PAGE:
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I Thought Engines Are Parallel Aligned To Fuselage  
User currently offlineJgore From Argentina, joined Feb 2002, 550 posts, RR: 2
Posted (11 years 8 months 3 weeks 4 days 15 hours ago) and read 2601 times:

Looking at this picture, I noticed that engines are not parallel aligned to the fuselage. Instead, they seem to be in-bound aligned.
Am I correct ? . If so, why they are installed that way ?, Is this a common pattern in all aircrafts ?.


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Photo © Tim Samples


Regards

Jgore  Smile

9 replies: All unread, jump to last
 
User currently offlineAJ From Australia, joined Nov 1999, 2386 posts, RR: 24
Reply 1, posted (11 years 8 months 3 weeks 4 days 14 hours ago) and read 2565 times:

Yes, you're correct. 'Toeing' in of wing mounted engines reduces stresses on the wing root allowing lighter structures to be used.

User currently offlineJetguy From , joined Dec 1969, posts, RR:
Reply 2, posted (11 years 8 months 3 weeks 4 days 14 hours ago) and read 2565 times:

I'm not sure why the engines appear to mounted the way they are in this picture, but canting the engines on aircraft with aft mounted powerplants is almost universal. They are mounted with the engine inlets outboard a few degrees. One of the explinations that I remember from one of my type rating ground schools regarding the outward canting of the engines (as seen from the front) was to minimize the rudder forces required in the case of engine failure. Also, it's common to mount the engines on larger single-engine aircraft with a significant cant. Next time you get a chance go look at a late model Bonanza. It will really surprise you. You'd think the airplane would fly sideways through the air.

Jetguy


User currently offlineSllevin From United States of America, joined Jan 2002, 3376 posts, RR: 6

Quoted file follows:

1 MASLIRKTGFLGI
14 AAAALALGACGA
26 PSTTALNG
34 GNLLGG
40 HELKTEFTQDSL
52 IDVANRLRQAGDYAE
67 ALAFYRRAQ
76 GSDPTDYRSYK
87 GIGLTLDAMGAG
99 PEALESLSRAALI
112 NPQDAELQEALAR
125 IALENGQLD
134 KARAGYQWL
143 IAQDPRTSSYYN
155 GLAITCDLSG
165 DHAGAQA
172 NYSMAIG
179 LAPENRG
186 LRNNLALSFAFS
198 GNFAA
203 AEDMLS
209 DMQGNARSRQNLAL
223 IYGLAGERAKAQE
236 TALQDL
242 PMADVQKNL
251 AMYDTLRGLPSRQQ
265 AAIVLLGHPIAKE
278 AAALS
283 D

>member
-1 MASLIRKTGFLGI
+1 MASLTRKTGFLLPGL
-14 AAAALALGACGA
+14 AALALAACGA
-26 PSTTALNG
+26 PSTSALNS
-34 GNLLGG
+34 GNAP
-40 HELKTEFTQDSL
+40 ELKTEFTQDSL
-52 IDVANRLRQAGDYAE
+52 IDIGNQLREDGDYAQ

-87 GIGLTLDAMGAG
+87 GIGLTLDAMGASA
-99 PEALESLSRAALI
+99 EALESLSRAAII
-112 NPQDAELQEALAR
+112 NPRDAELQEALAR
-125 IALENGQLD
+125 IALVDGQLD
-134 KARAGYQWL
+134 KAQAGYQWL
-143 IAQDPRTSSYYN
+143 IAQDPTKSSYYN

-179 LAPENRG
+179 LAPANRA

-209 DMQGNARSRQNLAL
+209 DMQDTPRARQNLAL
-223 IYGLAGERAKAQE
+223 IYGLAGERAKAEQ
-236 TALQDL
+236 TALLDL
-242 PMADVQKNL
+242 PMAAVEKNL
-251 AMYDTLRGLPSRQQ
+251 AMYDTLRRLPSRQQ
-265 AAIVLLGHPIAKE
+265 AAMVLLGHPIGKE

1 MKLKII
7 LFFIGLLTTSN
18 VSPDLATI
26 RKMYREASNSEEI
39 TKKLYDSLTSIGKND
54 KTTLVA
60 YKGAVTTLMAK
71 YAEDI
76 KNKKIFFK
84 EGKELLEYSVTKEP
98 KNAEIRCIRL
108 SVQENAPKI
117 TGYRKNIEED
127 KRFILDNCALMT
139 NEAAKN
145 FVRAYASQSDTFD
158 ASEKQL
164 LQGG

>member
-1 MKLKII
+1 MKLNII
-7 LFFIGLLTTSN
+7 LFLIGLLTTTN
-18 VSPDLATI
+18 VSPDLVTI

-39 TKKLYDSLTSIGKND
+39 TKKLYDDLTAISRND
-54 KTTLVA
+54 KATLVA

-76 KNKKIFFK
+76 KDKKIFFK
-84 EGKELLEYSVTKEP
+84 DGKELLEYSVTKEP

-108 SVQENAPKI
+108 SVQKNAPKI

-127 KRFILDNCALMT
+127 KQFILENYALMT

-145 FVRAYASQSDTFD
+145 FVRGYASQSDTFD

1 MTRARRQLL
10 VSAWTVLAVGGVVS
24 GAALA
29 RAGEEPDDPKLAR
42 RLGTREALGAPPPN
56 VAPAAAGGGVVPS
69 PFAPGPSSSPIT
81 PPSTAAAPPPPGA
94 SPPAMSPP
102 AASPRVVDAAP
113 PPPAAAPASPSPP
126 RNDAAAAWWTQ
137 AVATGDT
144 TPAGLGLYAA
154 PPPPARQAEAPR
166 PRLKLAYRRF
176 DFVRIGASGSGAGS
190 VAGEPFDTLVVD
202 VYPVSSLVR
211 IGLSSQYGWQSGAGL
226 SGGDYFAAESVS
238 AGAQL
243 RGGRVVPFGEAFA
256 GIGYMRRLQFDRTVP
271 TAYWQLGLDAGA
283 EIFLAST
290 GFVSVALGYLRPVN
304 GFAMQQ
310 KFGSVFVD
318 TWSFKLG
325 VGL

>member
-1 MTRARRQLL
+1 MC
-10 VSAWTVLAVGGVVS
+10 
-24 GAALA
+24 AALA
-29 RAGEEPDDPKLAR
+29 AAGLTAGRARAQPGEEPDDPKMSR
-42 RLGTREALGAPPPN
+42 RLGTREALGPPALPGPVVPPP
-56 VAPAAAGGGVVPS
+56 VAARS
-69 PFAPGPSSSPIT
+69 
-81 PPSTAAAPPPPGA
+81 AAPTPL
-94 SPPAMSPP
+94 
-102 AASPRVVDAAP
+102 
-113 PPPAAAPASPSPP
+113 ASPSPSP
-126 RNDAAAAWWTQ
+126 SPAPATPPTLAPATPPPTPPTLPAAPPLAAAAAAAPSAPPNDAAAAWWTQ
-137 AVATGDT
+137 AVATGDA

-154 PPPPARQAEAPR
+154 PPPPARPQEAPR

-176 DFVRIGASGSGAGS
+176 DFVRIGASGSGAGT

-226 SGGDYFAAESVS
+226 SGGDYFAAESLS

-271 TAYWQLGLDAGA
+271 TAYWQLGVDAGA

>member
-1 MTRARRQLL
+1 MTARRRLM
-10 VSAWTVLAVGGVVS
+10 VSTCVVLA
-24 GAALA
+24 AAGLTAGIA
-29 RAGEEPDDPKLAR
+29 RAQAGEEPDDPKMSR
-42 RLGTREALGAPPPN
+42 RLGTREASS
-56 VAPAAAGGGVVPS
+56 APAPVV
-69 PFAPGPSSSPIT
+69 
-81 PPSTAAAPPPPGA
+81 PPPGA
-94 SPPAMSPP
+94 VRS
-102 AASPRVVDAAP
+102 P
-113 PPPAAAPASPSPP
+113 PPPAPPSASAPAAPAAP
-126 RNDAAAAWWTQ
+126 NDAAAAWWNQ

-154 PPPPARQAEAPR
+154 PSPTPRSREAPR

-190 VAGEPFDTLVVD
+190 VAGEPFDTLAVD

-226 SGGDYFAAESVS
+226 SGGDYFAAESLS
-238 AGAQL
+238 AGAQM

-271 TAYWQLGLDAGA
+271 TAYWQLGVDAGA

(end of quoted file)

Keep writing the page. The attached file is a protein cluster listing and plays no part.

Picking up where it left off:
Reply 3, posted (11 years 8 months 3 weeks 4 days 13 hours ago) and read 2452 times:

Typically the engines are canted to account for airflow and shockwaves from the fuselage; either to reduce drag, or increase effectiveness, or both.

The reason on the MD-80, for example, that the engines are distinctly canted upwards is to account for the airflow and it goes up over the wing and then down again.

Steve


User currently offlineNikes From , joined Dec 1969, posts, RR:
Reply 4, posted (11 years 8 months 3 weeks 3 days 14 hours ago) and read 2268 times:

Wow ... i never knew that ... you would think that a component of thrust is "wasted" by having the engines like that.

-Nikes


User currently offlineJgore From Argentina, joined Feb 2002, 550 posts, RR: 2
Reply 5, posted (11 years 8 months 3 weeks 2 days 21 hours ago) and read 2167 times:

Thanks for your 2 cents.

Regards

Jgore  Smile


User currently offlineBio15 From Colombia, joined Mar 2001, 1089 posts, RR: 7
Reply 6, posted (11 years 8 months 3 weeks 21 hours ago) and read 1991 times:

I have read posts about this question previously. The consensus was that it is due to the bow wave generated by the nose of the aircraft. It's like a boat moving through the water. You can see the lines of water forming an angle with the nose, as if it had caught a rope (not sure about the picture of that  Smile). With the planes it's the same thing but with air so you can't see it. And engines are tilted inward to meet the greatest amount of air which will be coming in that angled direction. Don't know if I was clear

-Alfredo


User currently offlineJgore From Argentina, joined Feb 2002, 550 posts, RR: 2
Reply 7, posted (11 years 8 months 3 weeks 4 hours ago) and read 1916 times:

You mean they take some air away from the nose in order to avoid the friction of the nose with the air ?

Jgore  Smile


User currently offlineBio15 From Colombia, joined Mar 2001, 1089 posts, RR: 7
Reply 8, posted (11 years 8 months 2 weeks 3 days 22 hours ago) and read 1781 times:

No, the air strikes the nose as usual. The nose splits the air and pushes it outward so the aircraft can penetrate, and the engine tilt is to catch the most of this deflected air.

Here you can see the water wave I mentioned. Notice the boat moves the water that way, same as aircraft move the air. Picture the kid with his arms extended and a pair of engines hanging down.  Smile



Saludos
-Alfredo


User currently offlineJgore From Argentina, joined Feb 2002, 550 posts, RR: 2
Reply 9, posted (11 years 8 months 2 weeks 2 days 15 hours ago) and read 1710 times:

ohhhhh yeah, i got the point Big grin

Thank you very much

Jgore  Smile


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